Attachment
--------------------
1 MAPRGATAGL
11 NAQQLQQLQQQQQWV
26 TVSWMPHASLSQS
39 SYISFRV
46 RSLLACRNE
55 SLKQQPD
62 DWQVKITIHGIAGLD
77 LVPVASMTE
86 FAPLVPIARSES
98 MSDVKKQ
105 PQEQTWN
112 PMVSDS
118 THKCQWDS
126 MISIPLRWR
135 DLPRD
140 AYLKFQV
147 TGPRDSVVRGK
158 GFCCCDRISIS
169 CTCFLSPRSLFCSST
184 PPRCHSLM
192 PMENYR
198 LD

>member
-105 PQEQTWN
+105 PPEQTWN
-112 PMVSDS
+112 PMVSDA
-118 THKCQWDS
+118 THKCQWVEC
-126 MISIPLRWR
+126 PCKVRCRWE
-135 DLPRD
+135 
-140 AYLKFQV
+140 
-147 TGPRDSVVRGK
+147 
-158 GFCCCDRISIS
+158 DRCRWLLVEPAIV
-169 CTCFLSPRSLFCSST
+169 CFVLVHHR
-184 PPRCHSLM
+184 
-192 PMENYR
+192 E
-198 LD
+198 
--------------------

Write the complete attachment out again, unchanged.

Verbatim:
1 MAPRGATAGL
11 NAQQLQQLQQQQQWV
26 TVSWMPHASLSQS
39 SYISFRV
46 RSLLACRNE
55 SLKQQPD
62 DWQVKITIHGIAGLD
77 LVPVASMTE
86 FAPLVPIARSES
98 MSDVKKQ
105 PQEQTWN
112 PMVSDS
118 THKCQWDS
126 MISIPLRWR
135 DLPRD
140 AYLKFQV
147 TGPRDSVVRGK
158 GFCCCDRISIS
169 CTCFLSPRSLFCSST
184 PPRCHSLM
192 PMENYR
198 LD

>member
-105 PQEQTWN
+105 PPEQTWN
-112 PMVSDS
+112 PMVSDA
-118 THKCQWDS
+118 THKCQWVEC
-126 MISIPLRWR
+126 PCKVRCRWE
-135 DLPRD
+135 
-140 AYLKFQV
+140 
-147 TGPRDSVVRGK
+147 
-158 GFCCCDRISIS
+158 DRCRWLLVEPAIV
-169 CTCFLSPRSLFCSST
+169 CFVLVHHR
-184 PPRCHSLM
+184 
-192 PMENYR
+192 E
-198 LD
+198 